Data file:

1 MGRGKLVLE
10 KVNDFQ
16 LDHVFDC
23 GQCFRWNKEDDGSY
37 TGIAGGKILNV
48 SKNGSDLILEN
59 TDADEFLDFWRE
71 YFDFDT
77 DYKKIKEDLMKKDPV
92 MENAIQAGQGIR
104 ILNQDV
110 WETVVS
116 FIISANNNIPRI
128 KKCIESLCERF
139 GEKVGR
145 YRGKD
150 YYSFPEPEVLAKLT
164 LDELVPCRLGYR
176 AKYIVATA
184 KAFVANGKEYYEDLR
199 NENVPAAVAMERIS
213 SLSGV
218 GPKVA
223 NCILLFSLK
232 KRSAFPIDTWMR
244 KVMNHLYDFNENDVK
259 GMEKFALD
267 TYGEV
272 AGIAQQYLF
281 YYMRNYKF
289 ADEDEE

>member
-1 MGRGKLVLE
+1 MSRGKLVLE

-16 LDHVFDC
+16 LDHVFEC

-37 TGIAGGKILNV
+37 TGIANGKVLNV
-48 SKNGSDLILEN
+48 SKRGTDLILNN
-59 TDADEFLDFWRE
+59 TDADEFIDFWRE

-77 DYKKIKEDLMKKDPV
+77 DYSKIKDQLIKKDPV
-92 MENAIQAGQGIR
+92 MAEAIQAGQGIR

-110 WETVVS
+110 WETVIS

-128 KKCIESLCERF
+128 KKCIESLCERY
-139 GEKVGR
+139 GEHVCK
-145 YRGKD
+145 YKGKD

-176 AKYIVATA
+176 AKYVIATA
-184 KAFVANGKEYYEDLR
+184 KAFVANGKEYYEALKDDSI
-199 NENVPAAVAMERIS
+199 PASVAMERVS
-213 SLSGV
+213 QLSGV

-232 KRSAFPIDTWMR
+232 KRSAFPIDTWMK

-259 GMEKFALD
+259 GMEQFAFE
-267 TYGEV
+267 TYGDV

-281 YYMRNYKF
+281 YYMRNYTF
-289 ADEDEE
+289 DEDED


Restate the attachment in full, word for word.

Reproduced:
1 MGRGKLVLE
10 KVNDFQ
16 LDHVFDC
23 GQCFRWNKEDDGSY
37 TGIAGGKILNV
48 SKNGSDLILEN
59 TDADEFLDFWRE
71 YFDFDT
77 DYKKIKEDLMKKDPV
92 MENAIQAGQGIR
104 ILNQDV
110 WETVVS
116 FIISANNNIPRI
128 KKCIESLCERF
139 GEKVGR
145 YRGKD
150 YYSFPEPEVLAKLT
164 LDELVPCRLGYR
176 AKYIVATA
184 KAFVANGKEYYEDLR
199 NENVPAAVAMERIS
213 SLSGV
218 GPKVA
223 NCILLFSLK
232 KRSAFPIDTWMR
244 KVMNHLYDFNENDVK
259 GMEKFALD
267 TYGEV
272 AGIAQQYLF
281 YYMRNYKF
289 ADEDEE

>member
-1 MGRGKLVLE
+1 MSRGKLVLE

-16 LDHVFDC
+16 LDHVFEC

-37 TGIAGGKILNV
+37 TGIANGKVLNV
-48 SKNGSDLILEN
+48 SKRGTDLILNN
-59 TDADEFLDFWRE
+59 TDADEFIDFWRE

-77 DYKKIKEDLMKKDPV
+77 DYSKIKDQLIKKDPV
-92 MENAIQAGQGIR
+92 MAEAIQAGQGIR

-110 WETVVS
+110 WETVIS

-128 KKCIESLCERF
+128 KKCIESLCERY
-139 GEKVGR
+139 GEHVCK
-145 YRGKD
+145 YKGKD

-176 AKYIVATA
+176 AKYVIATA
-184 KAFVANGKEYYEDLR
+184 KAFVANGKEYYEALKDDSI
-199 NENVPAAVAMERIS
+199 PASVAMERVS
-213 SLSGV
+213 QLSGV

-232 KRSAFPIDTWMR
+232 KRSAFPIDTWMK

-259 GMEKFALD
+259 GMEQFAFE
-267 TYGEV
+267 TYGDV

-281 YYMRNYKF
+281 YYMRNYTF
-289 ADEDEE
+289 DEDED